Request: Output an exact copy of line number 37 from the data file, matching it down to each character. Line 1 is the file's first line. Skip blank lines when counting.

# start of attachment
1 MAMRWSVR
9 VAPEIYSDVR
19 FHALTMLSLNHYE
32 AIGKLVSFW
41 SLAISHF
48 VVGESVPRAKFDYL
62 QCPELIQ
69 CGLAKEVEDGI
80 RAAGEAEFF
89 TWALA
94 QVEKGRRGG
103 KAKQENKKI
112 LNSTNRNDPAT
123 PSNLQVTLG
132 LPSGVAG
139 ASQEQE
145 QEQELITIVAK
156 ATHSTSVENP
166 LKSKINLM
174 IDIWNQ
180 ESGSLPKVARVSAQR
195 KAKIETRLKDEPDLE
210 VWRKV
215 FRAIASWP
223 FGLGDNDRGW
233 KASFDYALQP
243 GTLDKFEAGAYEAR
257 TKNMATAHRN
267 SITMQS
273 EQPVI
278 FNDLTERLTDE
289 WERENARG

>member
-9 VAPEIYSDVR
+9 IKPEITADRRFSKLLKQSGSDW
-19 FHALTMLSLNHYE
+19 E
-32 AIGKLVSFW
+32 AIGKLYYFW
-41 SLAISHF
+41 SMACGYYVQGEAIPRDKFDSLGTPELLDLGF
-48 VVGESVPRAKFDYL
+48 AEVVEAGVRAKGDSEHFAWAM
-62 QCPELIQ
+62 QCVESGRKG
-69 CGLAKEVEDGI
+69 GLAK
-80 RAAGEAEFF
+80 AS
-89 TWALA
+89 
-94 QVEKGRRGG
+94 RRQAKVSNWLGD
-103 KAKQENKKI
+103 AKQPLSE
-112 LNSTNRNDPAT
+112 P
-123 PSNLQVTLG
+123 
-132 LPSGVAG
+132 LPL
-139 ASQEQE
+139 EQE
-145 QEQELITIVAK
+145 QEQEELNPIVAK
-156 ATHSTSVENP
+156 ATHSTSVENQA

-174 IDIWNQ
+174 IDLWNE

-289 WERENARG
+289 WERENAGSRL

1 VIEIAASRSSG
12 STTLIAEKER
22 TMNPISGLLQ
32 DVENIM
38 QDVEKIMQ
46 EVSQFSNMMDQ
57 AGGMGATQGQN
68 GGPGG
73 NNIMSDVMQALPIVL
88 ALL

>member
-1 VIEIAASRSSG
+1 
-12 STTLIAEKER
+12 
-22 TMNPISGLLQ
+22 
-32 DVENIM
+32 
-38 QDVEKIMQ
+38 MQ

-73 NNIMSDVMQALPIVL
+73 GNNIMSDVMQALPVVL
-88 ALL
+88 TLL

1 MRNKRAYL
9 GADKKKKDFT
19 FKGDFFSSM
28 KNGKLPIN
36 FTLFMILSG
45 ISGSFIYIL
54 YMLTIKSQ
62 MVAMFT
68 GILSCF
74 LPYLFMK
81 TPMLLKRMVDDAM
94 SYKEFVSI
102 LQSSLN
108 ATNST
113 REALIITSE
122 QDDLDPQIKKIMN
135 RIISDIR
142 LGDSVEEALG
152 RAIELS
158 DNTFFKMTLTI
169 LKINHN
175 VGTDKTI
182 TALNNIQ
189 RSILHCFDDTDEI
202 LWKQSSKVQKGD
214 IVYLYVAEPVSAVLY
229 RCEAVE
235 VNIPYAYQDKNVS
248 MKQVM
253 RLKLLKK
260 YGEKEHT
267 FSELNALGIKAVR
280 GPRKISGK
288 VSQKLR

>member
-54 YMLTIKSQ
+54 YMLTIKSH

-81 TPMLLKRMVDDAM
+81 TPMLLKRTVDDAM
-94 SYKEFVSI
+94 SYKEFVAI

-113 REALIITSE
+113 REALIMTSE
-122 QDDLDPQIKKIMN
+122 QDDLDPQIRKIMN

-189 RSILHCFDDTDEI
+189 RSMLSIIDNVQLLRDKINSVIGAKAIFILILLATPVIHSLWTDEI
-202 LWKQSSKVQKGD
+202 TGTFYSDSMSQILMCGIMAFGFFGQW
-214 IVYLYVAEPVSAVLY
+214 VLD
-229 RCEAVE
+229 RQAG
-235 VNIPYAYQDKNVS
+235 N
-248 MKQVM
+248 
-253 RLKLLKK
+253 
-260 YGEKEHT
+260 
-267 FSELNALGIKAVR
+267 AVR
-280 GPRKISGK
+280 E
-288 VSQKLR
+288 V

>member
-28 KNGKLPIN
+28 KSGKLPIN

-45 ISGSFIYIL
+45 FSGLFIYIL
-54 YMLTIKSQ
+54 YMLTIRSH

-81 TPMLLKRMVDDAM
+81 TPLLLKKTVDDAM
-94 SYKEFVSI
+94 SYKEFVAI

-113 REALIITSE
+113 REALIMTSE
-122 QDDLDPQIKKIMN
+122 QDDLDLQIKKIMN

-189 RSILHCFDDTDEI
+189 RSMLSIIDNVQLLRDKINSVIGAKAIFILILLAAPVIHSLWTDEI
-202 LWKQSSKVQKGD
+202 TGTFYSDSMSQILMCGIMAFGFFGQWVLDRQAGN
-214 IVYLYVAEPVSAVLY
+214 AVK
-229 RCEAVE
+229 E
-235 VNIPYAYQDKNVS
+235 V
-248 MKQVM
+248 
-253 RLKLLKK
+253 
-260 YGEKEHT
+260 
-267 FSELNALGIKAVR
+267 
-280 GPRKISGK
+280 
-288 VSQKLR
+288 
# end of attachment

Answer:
+19 E